These findings provide evidence for our assumption that research, when it implies a threat to one’s social identity, elicits critical communication among strongly identified group members in Internet forums, social networks, or online discussions, and that this communication is directed at restoring a positive social identity. On a theoretical level, our research provides new insight into the processes and factors that promote science-opposing actions by laypersons. In cases in which groups are the focus of research, our findings suggests that it is not only the quality of research that leads people to publicly criticize certain research results, but also the implications of the research for one’s social identity in conjunction with the degree to which people feel connected to the in-group. On an applied level, our research has immediate implications for the question which factors undermine the societal acceptance of scientific findings and which factors may motivate people to actively oppose such findings.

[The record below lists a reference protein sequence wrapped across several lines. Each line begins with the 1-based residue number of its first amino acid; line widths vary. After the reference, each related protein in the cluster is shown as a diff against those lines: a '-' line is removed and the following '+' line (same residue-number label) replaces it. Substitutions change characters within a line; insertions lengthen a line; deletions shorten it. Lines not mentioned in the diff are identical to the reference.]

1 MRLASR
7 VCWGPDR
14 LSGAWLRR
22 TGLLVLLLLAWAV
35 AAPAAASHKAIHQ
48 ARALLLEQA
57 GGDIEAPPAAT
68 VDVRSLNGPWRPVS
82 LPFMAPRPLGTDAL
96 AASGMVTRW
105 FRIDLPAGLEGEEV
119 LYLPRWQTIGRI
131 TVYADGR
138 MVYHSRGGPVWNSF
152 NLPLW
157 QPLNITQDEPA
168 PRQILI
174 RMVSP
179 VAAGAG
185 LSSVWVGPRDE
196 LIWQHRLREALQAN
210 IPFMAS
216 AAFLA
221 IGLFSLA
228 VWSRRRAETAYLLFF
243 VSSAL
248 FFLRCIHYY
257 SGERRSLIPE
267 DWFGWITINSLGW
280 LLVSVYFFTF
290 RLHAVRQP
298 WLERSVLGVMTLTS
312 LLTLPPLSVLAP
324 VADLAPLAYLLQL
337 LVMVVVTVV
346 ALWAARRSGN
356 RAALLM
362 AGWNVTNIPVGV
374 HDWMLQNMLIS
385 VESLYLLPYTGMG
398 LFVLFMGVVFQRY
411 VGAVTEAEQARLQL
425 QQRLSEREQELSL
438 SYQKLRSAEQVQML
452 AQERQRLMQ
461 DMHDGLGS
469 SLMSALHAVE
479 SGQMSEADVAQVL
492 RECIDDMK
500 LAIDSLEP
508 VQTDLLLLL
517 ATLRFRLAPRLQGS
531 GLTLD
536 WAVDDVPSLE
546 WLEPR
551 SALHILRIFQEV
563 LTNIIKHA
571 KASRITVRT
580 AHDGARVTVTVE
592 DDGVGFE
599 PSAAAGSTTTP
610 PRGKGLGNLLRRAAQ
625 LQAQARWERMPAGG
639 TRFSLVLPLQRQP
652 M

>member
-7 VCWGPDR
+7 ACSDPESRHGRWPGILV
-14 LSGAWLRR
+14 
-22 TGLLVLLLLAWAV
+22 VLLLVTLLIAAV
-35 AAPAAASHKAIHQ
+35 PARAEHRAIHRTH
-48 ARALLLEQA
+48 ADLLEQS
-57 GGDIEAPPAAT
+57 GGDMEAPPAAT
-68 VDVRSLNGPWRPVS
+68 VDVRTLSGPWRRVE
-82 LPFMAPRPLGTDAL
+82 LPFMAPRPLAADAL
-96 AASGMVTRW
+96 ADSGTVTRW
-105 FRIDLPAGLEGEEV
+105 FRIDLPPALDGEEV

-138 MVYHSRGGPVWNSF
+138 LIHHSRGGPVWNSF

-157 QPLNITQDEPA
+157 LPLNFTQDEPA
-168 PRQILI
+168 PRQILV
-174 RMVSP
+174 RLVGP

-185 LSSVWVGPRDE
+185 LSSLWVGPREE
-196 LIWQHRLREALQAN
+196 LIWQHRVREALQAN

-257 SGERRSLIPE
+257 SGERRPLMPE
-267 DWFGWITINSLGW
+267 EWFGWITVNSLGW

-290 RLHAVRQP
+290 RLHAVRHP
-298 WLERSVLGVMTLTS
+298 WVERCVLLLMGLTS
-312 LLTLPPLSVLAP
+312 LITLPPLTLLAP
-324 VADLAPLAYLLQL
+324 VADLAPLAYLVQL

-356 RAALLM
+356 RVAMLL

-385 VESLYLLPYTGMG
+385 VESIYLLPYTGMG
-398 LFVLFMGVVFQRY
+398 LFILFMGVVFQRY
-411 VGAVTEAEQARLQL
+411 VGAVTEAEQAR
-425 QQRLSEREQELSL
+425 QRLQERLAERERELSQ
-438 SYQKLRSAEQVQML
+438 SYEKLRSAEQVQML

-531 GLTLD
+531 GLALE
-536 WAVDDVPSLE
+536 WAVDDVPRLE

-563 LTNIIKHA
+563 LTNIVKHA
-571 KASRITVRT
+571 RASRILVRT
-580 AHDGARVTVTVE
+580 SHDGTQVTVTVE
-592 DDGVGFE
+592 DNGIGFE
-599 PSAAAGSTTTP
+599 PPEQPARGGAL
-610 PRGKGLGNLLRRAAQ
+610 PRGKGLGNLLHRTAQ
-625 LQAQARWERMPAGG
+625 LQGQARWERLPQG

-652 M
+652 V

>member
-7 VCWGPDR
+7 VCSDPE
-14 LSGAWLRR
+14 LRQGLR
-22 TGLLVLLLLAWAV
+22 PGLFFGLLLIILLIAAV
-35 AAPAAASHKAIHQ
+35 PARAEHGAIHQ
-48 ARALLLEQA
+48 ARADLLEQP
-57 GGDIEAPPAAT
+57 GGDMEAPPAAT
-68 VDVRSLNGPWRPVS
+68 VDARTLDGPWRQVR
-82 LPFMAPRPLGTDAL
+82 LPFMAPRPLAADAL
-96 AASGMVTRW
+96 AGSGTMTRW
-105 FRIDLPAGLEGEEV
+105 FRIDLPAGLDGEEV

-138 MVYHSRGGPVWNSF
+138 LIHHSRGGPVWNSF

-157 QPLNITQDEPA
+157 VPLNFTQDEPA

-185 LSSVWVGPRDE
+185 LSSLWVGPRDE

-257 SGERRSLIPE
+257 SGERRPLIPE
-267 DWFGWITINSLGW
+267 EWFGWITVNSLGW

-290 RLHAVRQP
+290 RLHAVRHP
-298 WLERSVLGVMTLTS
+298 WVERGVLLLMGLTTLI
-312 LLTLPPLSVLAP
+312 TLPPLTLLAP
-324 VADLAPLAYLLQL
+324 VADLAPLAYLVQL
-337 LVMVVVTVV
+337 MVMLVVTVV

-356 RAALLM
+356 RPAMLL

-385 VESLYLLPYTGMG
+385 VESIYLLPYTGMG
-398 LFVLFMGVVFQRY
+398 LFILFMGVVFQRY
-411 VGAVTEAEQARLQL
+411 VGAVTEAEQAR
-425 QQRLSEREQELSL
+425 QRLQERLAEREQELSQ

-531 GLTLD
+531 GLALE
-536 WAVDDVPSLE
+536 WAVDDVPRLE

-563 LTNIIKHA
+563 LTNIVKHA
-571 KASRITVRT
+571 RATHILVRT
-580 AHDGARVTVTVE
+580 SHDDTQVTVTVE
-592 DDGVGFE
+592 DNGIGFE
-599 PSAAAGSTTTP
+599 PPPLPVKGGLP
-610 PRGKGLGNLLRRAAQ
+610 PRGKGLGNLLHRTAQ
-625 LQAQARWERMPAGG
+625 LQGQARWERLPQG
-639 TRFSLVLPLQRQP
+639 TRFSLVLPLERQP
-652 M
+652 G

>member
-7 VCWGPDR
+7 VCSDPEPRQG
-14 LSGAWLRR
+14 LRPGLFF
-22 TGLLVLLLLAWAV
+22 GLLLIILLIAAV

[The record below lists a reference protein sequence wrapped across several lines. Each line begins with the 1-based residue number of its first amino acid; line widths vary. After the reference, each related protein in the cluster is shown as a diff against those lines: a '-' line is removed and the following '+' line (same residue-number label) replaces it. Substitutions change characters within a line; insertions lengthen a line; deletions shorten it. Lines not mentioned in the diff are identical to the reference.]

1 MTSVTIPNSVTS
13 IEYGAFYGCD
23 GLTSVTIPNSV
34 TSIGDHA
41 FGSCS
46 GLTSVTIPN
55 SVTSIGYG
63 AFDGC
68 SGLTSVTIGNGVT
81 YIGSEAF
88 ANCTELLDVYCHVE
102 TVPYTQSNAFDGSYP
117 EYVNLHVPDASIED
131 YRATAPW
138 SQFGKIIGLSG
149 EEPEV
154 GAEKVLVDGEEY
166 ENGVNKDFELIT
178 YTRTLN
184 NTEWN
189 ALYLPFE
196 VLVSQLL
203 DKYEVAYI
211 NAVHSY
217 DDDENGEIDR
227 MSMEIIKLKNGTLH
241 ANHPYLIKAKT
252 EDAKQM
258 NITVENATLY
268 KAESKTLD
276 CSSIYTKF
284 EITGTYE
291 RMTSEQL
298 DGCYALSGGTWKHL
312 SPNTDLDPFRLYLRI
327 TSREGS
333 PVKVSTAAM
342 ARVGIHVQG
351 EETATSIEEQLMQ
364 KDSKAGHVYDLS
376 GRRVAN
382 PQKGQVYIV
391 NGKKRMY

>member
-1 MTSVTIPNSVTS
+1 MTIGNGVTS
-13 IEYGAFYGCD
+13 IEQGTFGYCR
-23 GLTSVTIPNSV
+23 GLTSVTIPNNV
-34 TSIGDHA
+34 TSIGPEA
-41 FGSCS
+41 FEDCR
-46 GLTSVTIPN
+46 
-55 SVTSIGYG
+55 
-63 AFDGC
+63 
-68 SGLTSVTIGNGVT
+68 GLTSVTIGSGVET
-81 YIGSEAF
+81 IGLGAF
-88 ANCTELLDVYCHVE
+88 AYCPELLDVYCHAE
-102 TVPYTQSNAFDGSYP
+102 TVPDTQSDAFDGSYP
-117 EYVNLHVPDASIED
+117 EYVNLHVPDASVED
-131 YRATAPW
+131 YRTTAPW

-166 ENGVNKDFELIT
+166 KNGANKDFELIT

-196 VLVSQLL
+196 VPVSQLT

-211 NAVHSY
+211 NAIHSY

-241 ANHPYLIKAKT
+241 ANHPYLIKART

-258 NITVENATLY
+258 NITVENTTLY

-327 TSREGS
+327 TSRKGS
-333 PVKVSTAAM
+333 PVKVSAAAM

Social Identity and Online Collective Behavior

The discharge of negative and hostile opinions on the Internet is often attributed to disinhibition effects of the online environment [53] or simply to an epidemic opinion spreading in the online social network cluster [54,55]. Our research challenges these perspectives and suggests that posting science-discrediting online comments can be regarded a form of collective action. The SIDE model and social identity theory offer immediate and well-founded predictions for online (collective) behavior. As shown in all three studies, people were motivated to write a discrediting comment when they identified strongly with their in-group, which demonstrates that identity concerns are an important factor in order to understand online behavior. Concerning individual behavior, this perspective is supported by Toma and Hancock [29]. These authors showed that people used Facebook for self-affirmative concerns after their ego was threatened. Our results conceptually extend Toma and Hancock’s findings by showing that after a social identity threat people also make use of the respective online features in order to collectively affirm their social identity (Study 3).